3. Absence of dependence on a few customers. Apple had no single customer that accounted for more than 10% of net sales in 2018, 2017 and 2016.[3] In other words, the company sells its products to a large numbers of customers and individual customers are not in the position to exercise their bargaining power to reduce prices or to affect Apple in any other ways.


Bargaining power of suppliers in Apple Porter’s Five Forces Analysis

Bargaining power of Apple suppliers is not significant in general. The following are main characteristics of the bargaining power of Apple suppliers:

1. There are different groups of Apple suppliers with different bargaining power. Although most components essential to Apple are generally available from multiple sources, a number of components are currently obtained from single or limited sources.[4] Generally, Apple suppliers can be broadly divided into the following four categories and the table below illustrates the bargaining power of each category

Supplier category Suppliers Supplier bargaining power
Processor and computer memory suppliers Motorola, IBM, Intel… Considerable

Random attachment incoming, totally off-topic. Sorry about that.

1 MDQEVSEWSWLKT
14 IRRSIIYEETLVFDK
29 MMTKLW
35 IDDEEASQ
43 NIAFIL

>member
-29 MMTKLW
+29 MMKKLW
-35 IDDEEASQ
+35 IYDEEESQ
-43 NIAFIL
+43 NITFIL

Movie and TV program suppliers Disney, ABC, Fox, Sony… Low
Music suppliers BMG, Sony, Warner, Universal… Low
Suppliers of parts and components Acbel Polytech Inc., Cheng Loong Corp., GoerTek Inc… Low

Apple suppliers and their bargaining power

 2. Apple exercises its bargaining power in relation to its suppliers. Apple is a major customer for the majority of its suppliers and supplier switching costs for the company is not substantial. Apple started to exercise its bargaining power in its relations with suppliers to a greater extent starting from 2012 by conducting supplier audit checks as part of its corporate social responsibility strategy.

3. Apple works systematically to further reduce the bargaining power of its suppliers. For example, the multinational technology company ensures the supply of raw materials and components to cover its need for the period of up to 150 days.[5]

Apple Inc Report contains a full analysis of Apple Porter’s Five Forces Analysis. The report illustrates the application of the major analytical strategic frameworks in business studies such as SWOT, PESTEL, Value Chain analysis, Ansoff Matrix and McKinsey 7S Model on Apple. Moreover, the report contains analyses of Apple leadership, business strategy, organizational structure and organizational culture. The report also comprises discussions of Apple marketing strategy, ecosystem and addresses issues of corporate social responsibility.



[1] Porter, M. (1979) “How Competitive Forces Shape Strategy” Harvard Business Review

[2] Campbell, M. (2017) “Apple’s iPhone scores 92% loyalty rate ahead of ‘iPhone 8’ launch, study finds” Apple Insider, Available at:

[3] Annual Report (2018) Apple Inc.

[4]Annual Report (2018) Apple Inc.

[5]Annual Report (2018) Apple Inc.